American Airmen, then, now, and in the future

  • Published
  • By U.S. Air Force Staff Sgt. Ericka A. Woolever
  • 350 Spectrum Warfare Wing
On July 26, 1948, President Harry S. Truman signed the Executive Order 9981, calling for the desegregation of the U.S. Armed Forces and renounced 170 years of officially sanctioned discrimination. This event marked the first time a U.S. commander in chief used an executive order to implement a civil rights policy. This became a crucial step toward inspiring other parts of American society to accept desegregation.
As an electronic warfare officer (EWO) with 14 years of experience and third generation to serve in the world’s greatest Air Force, Maj. Andrew P. Ferguson, 350th Spectrum Warfare Wing assistant deputy chief, understands the importance of having a diverse force. 
“It’s highly important the U.S. Air Force, and the military as a whole, stays ahead of the game because many people look at us as the example,” said Ferguson. “We have to keep showing others how we can all work hand in hand, by putting our trust and ultimately our lives in the hands of another, regardless of race.”
This profound trust was seen during the Vietnam War, a major conflict, where black and white soldiers were integrated, explained Ferguson. During the Vietnam War people who initially entered the war with racial prejudices soon had a change of heart.
“The friction over time broke down because the same person that was believed to be beneath someone, was the same person saving lives, and that changed perception,” said Ferguson. 
The U.S. Air Force and Space Force continuously make it a point to have diversity and inclusion an essential part of society.
Both forces have laid out a vision for a more diverse officer corp. Where they aim to create a force more representative of the nation, in the hopes of increasing the applicant of black or African American to 13%, which is 10% higher than before.
“There are not a lot of black officers in the Air Force,” said Ferguson.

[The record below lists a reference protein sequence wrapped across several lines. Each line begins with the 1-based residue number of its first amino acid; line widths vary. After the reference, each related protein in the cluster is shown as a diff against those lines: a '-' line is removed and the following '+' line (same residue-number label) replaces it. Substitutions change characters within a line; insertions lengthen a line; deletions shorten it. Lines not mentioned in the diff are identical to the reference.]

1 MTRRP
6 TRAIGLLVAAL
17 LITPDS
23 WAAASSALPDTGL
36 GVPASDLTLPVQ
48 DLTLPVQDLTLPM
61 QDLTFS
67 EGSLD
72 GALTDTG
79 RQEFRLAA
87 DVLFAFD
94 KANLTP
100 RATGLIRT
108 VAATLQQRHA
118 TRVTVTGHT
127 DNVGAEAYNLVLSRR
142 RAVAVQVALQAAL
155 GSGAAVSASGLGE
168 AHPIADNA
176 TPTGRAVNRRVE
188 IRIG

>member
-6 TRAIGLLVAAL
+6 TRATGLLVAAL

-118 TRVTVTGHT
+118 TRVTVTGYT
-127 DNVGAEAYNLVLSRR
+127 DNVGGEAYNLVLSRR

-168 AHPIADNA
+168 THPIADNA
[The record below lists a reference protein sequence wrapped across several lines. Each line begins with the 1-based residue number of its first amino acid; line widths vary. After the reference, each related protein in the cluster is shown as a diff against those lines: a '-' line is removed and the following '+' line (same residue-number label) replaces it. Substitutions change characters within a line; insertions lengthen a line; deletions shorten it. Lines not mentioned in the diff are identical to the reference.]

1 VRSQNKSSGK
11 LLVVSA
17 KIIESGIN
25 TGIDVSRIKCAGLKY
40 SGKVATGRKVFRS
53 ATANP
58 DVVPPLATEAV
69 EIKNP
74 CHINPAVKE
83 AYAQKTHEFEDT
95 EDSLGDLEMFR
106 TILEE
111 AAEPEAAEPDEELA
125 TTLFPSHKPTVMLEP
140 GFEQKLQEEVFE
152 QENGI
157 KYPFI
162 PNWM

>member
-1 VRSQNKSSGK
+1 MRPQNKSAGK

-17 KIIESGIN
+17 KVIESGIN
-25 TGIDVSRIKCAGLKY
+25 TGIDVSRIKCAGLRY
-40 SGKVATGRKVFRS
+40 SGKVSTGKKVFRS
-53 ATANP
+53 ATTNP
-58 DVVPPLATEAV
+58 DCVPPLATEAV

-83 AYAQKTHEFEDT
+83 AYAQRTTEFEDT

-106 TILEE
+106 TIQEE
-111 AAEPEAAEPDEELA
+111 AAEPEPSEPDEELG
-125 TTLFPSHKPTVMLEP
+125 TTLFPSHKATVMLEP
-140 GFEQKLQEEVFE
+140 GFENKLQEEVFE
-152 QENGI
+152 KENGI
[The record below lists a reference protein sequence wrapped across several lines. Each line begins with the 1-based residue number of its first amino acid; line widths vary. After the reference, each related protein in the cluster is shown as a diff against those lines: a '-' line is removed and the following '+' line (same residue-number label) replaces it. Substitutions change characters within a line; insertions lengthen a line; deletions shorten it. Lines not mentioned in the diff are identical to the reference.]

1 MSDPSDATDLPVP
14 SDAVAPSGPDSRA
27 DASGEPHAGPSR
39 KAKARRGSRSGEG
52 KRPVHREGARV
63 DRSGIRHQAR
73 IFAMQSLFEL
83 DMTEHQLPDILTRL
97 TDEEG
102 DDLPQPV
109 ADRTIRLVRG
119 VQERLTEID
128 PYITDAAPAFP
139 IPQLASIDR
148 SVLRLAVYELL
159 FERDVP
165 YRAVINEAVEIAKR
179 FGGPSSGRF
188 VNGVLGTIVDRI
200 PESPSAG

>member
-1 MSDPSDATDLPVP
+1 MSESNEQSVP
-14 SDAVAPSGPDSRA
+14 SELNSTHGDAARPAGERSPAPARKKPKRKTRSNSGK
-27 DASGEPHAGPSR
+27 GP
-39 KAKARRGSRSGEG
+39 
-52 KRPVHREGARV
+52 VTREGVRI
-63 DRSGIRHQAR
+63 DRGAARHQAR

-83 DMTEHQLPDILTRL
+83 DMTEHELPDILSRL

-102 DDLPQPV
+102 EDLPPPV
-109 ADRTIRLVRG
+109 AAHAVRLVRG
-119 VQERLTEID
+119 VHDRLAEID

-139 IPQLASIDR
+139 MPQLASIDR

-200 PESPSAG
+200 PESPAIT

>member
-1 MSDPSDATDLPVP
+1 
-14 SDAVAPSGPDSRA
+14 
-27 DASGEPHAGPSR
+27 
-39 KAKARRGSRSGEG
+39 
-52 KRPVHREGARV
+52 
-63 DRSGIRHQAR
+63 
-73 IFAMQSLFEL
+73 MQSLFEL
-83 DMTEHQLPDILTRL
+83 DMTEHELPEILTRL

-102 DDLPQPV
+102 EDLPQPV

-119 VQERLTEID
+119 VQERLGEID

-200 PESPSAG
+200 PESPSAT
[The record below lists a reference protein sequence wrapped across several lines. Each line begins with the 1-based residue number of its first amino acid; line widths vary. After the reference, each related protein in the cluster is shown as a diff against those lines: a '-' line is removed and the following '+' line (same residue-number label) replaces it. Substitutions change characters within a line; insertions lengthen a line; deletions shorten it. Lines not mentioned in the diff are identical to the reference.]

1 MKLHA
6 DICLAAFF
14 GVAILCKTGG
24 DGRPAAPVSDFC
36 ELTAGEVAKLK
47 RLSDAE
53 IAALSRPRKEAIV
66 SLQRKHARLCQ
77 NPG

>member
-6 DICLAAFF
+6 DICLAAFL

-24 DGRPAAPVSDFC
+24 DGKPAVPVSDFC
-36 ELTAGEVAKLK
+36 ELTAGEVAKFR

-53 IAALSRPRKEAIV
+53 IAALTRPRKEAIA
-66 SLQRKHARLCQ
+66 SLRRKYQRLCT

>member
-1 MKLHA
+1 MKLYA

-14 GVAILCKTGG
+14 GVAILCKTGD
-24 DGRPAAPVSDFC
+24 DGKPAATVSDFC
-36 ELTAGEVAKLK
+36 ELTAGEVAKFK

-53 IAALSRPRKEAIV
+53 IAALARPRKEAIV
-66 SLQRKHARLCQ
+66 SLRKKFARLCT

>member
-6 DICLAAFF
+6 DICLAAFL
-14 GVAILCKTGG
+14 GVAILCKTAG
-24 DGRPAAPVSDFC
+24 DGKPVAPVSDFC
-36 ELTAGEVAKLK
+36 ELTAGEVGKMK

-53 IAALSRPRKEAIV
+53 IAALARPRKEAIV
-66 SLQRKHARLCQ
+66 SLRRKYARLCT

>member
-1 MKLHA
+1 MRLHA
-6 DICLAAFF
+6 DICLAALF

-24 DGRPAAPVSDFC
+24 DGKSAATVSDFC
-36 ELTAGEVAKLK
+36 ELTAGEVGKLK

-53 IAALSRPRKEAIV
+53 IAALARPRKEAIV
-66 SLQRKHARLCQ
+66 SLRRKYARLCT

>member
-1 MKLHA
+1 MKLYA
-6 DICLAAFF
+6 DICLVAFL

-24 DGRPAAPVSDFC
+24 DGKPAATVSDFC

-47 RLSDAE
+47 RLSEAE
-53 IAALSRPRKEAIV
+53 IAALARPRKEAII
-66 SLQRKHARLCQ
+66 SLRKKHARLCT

Initially, when Ferguson attended Undergraduate Combat Systems Officer Training at Naval Air Station Pensacola, Florida, he believed the force was a fully diverse force, but unfortunately, he would soon find out that it wasn’t as diverse as he believed.
“My follow-on training was to become specialized in the EC-130H Compass Call, and the training was in Tucson,” said Ferguson. “Moving there was a culture shock, I’ve never traveled that far west, so I didn’t know what I had in store for myself. It wasn’t long into training when I realized that none of the other students or instructors were black.”
It seemed Ferguson wasn’t the only person surprised.
“I could feel people do a doubletake while I was in processing, or walking around,” said Ferguson. “I think they were also surprised to see a black officer in the squadron.” 
While he trained in Tucson, Ferguson felt apprehensive, he didn’t want anyone to think any gaps in his knowledge were because of the way he looked, but rather because the training he received at NAS Pensacola was vastly different, explained Ferguson.
“This continued for a few months, until a fellow black classmate from Pensacola arrived and I knew I wasn’t alone anymore,” said Ferguson.
Coming to the realization that less people looked like him, led Ferguson to one thing, mentorship. Ferguson remembered what it felt like as a young lieutenant, and he remembered how he felt having someone to aspire to be.
“When I see a new black lieutenant, I try to mentor them, I give them real expectations, but most importantly I try to be a good example,” said Ferguson.
Ultimately, Ferguson believes the best way to pave the path for those that come after him, derive from the words of retired U.S. Air Force General Daniel “Chappie” James Jr. “If my making an advancement can serve as some kind of spark to some young black or other minority, it will be worth all the years, all the blood and sweat it took in getting here.”